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Old Dec 25, 2006, 5:13 PM   #1
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Nine Rules of Photography
1. Wear the neck strap
When I first bought my camera and opened it up, I saw the neck strap in there and my first thought was "Hey, this is lame". So I didn't use it. Thankfully I learned the easy way. Originally it was paranoia that I would drop my camera that made me start using it. The real reason you need the neck strap is so that you won't die. When you are climbing a strange hill/mountain/coulee/whatever and suddenly feel yourself slipping, it is very useful to be able to drop your camera and use both hands to catch yourself (so that you don't fall and die).

2. Take your time… usually
Do not rush around snapping pictures at random. They will be bad pictures. You must carefully compose each shot and you will take great shots. There is one glaring exception here. If you are taking a picture of something that wants to kill you, hurrying is good. This includes mammals with claws, birds diving at you, people with pitchforks, and people in a family photo.

3. Be prepared to spend money
This is a hard lesson learned by many beginning photographers. Photography is NEVER cheap. Even when you find that super-great deal on a camera, you still need to buy a camera bag, memory card, extra batteries, and usually a new camera once you learn that your great deal wasn't so great. Depending on what you photograph you may also need accessories such as bullet proof vests, goggles and small firearms.

4. Don't be out of shape
Any nature photographer will be able to tell you that the beaten path is lame. Nobody likes it. Good nature shots are usually taken in the middle of nowhere surrounded by deadly animals and found on "paths" that were never meant to be used by humans. If you are out of shape you will probably die in one of the above mentioned spots. So get in shape before you become a nature photographer.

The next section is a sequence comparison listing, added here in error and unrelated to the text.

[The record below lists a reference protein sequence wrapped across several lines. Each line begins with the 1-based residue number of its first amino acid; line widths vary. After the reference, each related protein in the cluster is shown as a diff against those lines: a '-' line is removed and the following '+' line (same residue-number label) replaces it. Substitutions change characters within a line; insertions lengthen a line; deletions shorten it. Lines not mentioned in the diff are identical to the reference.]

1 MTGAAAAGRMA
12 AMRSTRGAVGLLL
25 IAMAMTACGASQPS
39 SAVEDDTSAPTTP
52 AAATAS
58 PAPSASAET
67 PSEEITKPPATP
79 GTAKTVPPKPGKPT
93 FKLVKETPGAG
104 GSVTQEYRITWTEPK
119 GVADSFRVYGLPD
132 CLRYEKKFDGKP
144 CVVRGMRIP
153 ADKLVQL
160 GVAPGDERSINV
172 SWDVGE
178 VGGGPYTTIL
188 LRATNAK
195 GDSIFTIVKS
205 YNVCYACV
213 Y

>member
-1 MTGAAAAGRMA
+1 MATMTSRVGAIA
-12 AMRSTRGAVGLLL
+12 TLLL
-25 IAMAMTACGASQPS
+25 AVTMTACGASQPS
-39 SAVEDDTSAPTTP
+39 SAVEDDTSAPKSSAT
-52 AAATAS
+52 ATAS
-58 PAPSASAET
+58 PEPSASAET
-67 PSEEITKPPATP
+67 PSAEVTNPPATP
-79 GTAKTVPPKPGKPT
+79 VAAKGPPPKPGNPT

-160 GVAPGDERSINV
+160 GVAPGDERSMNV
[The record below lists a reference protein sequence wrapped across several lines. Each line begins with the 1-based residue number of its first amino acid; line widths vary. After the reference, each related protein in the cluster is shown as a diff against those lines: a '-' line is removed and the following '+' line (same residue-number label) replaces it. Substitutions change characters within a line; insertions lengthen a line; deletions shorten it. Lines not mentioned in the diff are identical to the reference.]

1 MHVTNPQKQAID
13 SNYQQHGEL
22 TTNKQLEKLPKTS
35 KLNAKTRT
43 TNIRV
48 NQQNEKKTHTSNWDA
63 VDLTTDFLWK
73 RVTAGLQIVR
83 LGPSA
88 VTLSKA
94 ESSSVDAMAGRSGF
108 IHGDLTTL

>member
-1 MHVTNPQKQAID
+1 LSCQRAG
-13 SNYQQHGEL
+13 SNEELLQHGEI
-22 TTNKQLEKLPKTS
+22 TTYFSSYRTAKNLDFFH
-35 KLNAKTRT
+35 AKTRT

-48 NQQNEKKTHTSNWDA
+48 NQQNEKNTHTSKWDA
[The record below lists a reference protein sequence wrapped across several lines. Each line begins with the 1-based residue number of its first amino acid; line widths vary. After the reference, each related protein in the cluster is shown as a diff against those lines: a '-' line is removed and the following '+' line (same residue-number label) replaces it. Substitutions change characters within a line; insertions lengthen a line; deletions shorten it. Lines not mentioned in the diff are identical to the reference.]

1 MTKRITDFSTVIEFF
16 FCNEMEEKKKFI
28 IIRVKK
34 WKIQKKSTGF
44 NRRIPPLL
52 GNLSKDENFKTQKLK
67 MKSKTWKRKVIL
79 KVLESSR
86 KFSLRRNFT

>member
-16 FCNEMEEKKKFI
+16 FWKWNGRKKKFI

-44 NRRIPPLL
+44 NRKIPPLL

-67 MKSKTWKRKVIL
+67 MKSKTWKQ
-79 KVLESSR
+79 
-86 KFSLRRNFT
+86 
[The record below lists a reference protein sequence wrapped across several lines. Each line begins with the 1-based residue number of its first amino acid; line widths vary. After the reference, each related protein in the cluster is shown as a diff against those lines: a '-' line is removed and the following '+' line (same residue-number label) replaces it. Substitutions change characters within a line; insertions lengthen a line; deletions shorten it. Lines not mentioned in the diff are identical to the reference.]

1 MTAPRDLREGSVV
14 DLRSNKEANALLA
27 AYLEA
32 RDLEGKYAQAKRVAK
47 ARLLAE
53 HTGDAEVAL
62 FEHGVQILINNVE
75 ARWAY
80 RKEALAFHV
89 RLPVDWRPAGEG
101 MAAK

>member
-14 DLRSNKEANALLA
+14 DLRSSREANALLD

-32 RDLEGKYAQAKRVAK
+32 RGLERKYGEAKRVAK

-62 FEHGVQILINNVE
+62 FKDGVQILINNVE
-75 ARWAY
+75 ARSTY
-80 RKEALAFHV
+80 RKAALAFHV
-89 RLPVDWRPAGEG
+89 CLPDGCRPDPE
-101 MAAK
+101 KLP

5. Bigger is better
We all love those little pocket camera's… right? No… not really. You see they are very nice, but there are downsides. Tiny lenses for example, do not let in very much light… and the light is usually not in the greatest shape once it gets in. To view this metaphorically, imagine trying to cram a wedding cake through an opening the size of a pencil. It will not look quite as pretty when you're done. Big lenses are good.

6. Wind stinks
Try to avoid taking pictures on windy days. Especially if you like taking pictures on hills. You will be at risk of getting blown off every couple seconds… and then you'll die. (This goes back to the neck strap rule). You don't want to fall off anything. It hurts like crazy and you might die.

7. Yes, it will bite you
Animals don't like posing for pictures. They don't care how great their portrait will look on your wall. This goes double for anything poisonous or bigger than you. Shoot fast and then run away. You'd be surprised what can hurt you. Best to keep your distance.

8. Yes, it will bite you
People don't like posing for pictures. They usually don't care about how great their portrait will look, especially if they are under 10 or don't like pictures. This goes double for anything in a hurry or bigger than you. Shoot fast and then run away. This is important to remember around family members.

9. Careful with your post-processing
This is another mistake common for people who have just bought photoshop or something. They will saturate their picture until it looks like it's from a bug's bunny cartoon and then mess with the light until it looks completely inhuman. After you're finished processing a picture, take a good look at it and if the sky is brown or somebody's face is a lovely shade of magenta… you should probably just stick with the original.